The future of technology would be Chinese, if it wasn’t for China

The race to data will come with casualties.

If we look at the ten most valuable companies in the world right now, eight are tech companies, of those eight two are from mainland China. This is only the tip of the iceberg if we consider that China is home to one third of unicorns, start-ups valued at over USD 1 billion and on the verge of IPO. Other things being equal, by 2025 we could easily foresee a scenario where five of the ten most valuable companies will be Chinese. But other things are unlikely to be equal.

The 10 largest companies in the world by market capitalization in 2021 (in USD billion)

Source: Statista 2021

The rise of China into the digital economy was certainly favored by the protectionism of the government who banned the largest US platforms from the get go (Google, Apple, YouTube, Facebook), allowing domestic players to gain market share amidst a fast growing middle class with high disposable income. Chinese companies like Tecent and Alibaba were in the right place at the right time, favored by protectionism at home while raising money on the US stock market, which allowed them to access capital cheaply, fast and furiously.

The coronavirus pandemic has contributed to propel the digital business of China, thanks to the shift in consumer habits worldwide. In 2020, China’s big tech represented 39% of the country’s GDP, amounting to $6 trillion in revenues (9% YoY), according to the white paper Digital Economy Development in China (2021), published by the China Academy of Information and Communication Technology (CAICT). It is estimated that by 2025, the digital economy will represent 55% of the country’s GDP

For simplicity, China’s digital economy can be broken down into two main segments: hardware companies (e.g. Huawei, Xiaomi, Nio) and internet companies (e.g. Tencent, Bytedance, Alibaba, JD, Baidu, Yalla, Pinduoduo), mostly focused on the entertainment, social media and e-commerce business. China is on a clear path to become the world hub in emerging and digital technologies. It is already a world leader in AI-based applications (with 390,000 artificial intelligence AI patent applications and accounting for 74.7 percent of the world’s total of 520,000, according to the China Artificial Intelligence Development Report 2020), in blockchain technologies and quantum computation. The country has made incredible strides across a variety of digital sectors, such as e-commerce, fintech and autonomous driving. The only obstacle to the rise of China is China itself.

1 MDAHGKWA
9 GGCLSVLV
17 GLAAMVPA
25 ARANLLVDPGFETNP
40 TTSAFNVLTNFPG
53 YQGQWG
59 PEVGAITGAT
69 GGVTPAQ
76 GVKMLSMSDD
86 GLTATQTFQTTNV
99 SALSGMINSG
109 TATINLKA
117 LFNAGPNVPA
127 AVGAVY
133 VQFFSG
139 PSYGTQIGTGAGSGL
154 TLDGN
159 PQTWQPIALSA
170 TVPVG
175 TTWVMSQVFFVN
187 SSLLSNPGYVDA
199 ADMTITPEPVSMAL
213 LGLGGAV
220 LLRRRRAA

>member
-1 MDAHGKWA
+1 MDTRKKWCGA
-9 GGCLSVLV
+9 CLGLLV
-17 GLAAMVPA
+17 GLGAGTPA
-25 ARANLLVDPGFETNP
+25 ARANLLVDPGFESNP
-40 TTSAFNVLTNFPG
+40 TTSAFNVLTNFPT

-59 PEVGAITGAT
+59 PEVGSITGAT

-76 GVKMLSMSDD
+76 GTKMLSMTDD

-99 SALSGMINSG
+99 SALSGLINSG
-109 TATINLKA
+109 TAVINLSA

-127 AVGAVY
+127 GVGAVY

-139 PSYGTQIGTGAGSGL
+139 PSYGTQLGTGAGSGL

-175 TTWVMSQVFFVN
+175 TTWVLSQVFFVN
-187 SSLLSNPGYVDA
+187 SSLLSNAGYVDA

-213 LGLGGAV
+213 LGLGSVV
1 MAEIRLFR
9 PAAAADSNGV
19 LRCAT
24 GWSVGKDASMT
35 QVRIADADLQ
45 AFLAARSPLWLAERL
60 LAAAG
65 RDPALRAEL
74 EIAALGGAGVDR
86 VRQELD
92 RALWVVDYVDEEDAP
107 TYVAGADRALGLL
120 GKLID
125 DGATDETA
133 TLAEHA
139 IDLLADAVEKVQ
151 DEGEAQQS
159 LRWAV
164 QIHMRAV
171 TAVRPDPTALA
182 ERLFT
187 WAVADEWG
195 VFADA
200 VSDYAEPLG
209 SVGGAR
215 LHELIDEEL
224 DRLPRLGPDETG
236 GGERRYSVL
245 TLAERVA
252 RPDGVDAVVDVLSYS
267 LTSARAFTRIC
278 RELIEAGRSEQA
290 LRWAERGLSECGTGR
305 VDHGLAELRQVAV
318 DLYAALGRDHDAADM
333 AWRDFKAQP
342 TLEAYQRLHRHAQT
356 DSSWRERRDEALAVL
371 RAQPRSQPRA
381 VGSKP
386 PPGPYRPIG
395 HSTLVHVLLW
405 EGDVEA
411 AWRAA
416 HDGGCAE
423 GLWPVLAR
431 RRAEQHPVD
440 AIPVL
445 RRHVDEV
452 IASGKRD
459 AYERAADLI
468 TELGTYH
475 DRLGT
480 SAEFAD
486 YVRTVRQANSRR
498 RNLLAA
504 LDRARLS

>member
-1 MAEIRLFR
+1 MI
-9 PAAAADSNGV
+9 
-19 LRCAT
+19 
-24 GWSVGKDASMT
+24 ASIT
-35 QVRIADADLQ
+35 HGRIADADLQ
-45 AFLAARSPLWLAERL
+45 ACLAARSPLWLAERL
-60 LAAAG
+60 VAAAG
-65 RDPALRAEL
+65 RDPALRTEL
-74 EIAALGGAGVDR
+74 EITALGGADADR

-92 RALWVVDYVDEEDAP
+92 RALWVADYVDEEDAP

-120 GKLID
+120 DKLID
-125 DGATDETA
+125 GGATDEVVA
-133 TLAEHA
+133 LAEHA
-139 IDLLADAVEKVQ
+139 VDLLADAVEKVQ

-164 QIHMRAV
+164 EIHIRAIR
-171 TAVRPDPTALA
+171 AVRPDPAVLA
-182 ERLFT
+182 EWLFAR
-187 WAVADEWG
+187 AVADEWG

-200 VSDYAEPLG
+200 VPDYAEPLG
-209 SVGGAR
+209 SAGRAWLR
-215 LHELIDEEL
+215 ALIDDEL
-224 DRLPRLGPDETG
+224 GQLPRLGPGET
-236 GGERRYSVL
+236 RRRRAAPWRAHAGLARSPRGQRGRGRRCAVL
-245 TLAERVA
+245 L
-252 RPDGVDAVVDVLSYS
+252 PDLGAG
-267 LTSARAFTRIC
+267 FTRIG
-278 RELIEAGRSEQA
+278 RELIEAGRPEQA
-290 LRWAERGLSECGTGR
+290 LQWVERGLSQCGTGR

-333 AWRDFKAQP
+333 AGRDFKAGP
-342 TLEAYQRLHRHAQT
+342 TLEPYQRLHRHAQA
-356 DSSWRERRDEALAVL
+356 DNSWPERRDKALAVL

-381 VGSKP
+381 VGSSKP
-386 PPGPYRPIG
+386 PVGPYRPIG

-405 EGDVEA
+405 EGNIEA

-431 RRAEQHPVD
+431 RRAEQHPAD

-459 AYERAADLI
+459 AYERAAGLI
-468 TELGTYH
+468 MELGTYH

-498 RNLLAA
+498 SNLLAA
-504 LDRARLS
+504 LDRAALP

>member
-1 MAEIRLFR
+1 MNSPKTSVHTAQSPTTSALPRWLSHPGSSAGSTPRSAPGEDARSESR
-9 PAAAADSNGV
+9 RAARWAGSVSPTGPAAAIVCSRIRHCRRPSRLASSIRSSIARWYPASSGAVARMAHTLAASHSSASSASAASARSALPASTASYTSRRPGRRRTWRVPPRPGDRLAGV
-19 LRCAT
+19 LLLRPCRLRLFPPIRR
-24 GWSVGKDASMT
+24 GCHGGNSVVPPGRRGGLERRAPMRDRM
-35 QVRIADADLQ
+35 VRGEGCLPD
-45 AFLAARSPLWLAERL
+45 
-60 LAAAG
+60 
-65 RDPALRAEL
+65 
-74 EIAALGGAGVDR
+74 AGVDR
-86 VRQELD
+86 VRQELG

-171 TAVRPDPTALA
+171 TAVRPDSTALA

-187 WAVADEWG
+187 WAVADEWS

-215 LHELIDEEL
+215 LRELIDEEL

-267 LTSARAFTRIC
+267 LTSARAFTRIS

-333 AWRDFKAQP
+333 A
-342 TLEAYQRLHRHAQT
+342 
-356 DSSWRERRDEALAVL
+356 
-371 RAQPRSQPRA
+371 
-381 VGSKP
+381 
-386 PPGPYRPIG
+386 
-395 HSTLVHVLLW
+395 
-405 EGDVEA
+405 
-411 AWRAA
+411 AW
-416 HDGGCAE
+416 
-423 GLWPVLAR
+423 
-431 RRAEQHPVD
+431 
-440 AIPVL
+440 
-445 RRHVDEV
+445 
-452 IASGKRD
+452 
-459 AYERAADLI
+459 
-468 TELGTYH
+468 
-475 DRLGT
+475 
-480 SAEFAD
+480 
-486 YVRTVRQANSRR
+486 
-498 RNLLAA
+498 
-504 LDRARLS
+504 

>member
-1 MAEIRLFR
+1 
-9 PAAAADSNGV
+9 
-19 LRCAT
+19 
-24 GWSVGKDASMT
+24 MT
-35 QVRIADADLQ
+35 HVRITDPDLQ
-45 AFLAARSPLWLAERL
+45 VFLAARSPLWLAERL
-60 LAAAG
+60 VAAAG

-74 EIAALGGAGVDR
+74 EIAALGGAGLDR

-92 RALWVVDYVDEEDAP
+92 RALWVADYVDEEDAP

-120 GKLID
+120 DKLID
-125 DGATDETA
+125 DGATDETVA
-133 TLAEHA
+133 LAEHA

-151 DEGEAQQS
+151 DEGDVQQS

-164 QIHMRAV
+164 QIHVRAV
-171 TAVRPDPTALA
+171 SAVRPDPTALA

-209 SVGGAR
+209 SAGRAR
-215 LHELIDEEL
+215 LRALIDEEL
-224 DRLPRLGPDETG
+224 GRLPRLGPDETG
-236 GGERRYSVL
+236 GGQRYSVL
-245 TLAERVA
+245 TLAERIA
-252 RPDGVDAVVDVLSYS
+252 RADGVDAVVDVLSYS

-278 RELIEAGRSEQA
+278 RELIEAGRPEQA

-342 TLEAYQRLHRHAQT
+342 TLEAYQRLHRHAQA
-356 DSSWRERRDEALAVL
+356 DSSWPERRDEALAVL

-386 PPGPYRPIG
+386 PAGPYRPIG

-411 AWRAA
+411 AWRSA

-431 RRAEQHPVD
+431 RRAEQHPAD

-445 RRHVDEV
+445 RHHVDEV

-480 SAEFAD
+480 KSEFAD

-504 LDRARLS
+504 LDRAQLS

China realized that data is the new world currency and as such, it requires explicit rules to control how it is collected and shared. This new approach towards data became apparent in April 2020, when China explicitly included data in the list of “factors of production” that constituted the four pillars of the socialist economic policy: “land, labor, capital and technology”. Beijing’s ambitions go far beyond economic and technological dominance. Digital technologies are means for effective governance over companies and citizens to enforce compliant and conformist behaviors. This approach towards data control led to a systematic regulatory crackdown on its tech giants. A war that culminated this month with regulators accusing Didi – the world’s largest ride-hailing firm – of alleged data privacy and national security breaches. This happened only two days after Didi went IPO on the New York Stock exchange with an evaluation of $4.4 billion. A number of companies were also warned or fined in the attempt to dissuade them from listing in the US. This deliberate move from Chinese authorities is de-facto putting an end to an era of aggressive expansion of Chinese firms overseas. 

Investors are growing wary as a result of this new cold war between China and the US. While $12.5 billion have already been raised via US offerings made by Chinese firms in 2021, in the last few weeks Chinese companies are now pausing IPO plans, for a total value of $182 billion dollars (including ByteDance).

Meanwhile, China’s tech stocks have lost over $800 million since February, and Hang Seng Tech Index is down 31% from its February high. 

$800 bn loss in value of Chinese tech stocks since February, 2021 (in USD billion)

Source: bloomberg

The recent hit to China’s tech giants is testament to the fact that while the future of technology is most likely going to be Chinese, China needs the world as much as the world needs China to achieve their massive development goals. The global financial markets will play a major role in funding the $15 trillion investment plan that the government will need over the next two decades. The ball is in their court now, history tells us that an excess of regulation comes at the expense of economic growth. At the same time, history also tells us that when stakes are high, super powers are willing to take short term hits to achieve long term political objectives. Unfortunately, this looks like the case of China.